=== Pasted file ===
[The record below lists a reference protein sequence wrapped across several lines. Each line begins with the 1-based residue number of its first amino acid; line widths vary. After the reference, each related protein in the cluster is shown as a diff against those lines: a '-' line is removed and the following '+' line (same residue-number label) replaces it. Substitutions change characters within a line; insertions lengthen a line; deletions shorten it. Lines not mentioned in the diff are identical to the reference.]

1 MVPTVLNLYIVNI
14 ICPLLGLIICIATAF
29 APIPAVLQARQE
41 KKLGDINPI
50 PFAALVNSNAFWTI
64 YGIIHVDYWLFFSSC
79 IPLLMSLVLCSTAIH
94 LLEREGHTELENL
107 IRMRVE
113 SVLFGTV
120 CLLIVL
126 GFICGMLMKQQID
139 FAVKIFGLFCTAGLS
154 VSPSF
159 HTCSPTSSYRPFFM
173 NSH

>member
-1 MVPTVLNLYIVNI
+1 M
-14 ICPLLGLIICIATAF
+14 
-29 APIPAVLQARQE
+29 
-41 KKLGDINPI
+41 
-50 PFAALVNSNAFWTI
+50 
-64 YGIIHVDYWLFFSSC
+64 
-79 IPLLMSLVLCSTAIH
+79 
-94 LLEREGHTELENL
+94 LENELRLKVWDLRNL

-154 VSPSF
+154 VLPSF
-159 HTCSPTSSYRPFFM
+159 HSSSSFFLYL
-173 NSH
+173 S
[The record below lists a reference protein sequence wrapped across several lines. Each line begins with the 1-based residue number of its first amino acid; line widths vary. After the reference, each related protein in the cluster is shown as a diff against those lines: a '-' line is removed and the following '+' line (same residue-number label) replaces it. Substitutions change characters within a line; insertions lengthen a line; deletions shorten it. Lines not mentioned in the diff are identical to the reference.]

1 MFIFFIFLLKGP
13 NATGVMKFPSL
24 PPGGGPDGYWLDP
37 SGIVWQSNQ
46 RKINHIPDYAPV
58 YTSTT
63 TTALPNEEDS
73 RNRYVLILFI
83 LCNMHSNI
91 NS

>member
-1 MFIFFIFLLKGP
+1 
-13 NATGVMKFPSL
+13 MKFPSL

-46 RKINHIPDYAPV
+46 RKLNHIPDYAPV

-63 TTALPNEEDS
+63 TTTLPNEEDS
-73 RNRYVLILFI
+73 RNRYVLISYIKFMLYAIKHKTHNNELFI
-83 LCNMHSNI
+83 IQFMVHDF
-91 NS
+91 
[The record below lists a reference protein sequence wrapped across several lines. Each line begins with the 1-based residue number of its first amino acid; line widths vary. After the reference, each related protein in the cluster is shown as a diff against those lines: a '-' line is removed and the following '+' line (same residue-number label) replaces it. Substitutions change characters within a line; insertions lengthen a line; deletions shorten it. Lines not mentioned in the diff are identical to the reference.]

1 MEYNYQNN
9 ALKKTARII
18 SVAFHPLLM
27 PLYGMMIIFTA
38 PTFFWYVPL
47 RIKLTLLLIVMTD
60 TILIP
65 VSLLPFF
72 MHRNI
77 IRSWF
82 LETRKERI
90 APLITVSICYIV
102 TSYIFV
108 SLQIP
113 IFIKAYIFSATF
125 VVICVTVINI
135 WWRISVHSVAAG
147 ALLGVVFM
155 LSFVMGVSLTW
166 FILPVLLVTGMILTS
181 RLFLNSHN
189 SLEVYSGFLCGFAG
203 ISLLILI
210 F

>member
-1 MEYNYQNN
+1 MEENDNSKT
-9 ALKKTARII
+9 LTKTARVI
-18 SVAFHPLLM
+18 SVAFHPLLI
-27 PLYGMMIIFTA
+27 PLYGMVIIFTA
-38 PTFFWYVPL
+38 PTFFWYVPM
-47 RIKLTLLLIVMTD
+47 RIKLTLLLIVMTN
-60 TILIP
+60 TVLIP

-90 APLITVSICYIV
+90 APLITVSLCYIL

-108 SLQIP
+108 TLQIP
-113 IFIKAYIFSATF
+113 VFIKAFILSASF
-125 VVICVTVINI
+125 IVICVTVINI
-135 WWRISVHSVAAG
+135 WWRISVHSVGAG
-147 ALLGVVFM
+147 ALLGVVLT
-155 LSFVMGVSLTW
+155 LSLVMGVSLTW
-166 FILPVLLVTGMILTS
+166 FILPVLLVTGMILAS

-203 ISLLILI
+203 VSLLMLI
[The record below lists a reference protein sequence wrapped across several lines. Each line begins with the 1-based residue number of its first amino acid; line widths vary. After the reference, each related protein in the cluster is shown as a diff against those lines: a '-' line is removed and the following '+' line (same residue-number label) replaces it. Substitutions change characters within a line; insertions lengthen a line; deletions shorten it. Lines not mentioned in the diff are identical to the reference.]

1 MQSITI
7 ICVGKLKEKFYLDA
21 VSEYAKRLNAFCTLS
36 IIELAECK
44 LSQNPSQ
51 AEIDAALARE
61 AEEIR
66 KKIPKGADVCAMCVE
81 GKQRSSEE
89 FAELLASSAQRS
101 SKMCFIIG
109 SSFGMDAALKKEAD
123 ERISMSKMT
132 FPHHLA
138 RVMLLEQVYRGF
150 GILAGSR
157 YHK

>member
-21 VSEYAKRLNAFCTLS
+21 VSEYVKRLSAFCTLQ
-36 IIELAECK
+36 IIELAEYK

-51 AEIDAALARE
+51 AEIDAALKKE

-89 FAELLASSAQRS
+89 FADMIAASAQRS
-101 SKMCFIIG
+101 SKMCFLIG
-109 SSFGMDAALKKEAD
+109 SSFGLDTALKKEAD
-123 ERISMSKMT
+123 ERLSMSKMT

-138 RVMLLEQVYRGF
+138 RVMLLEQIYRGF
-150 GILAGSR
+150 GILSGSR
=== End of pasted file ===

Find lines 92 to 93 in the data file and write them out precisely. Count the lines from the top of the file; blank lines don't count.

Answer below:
>member
-1 MEYNYQNN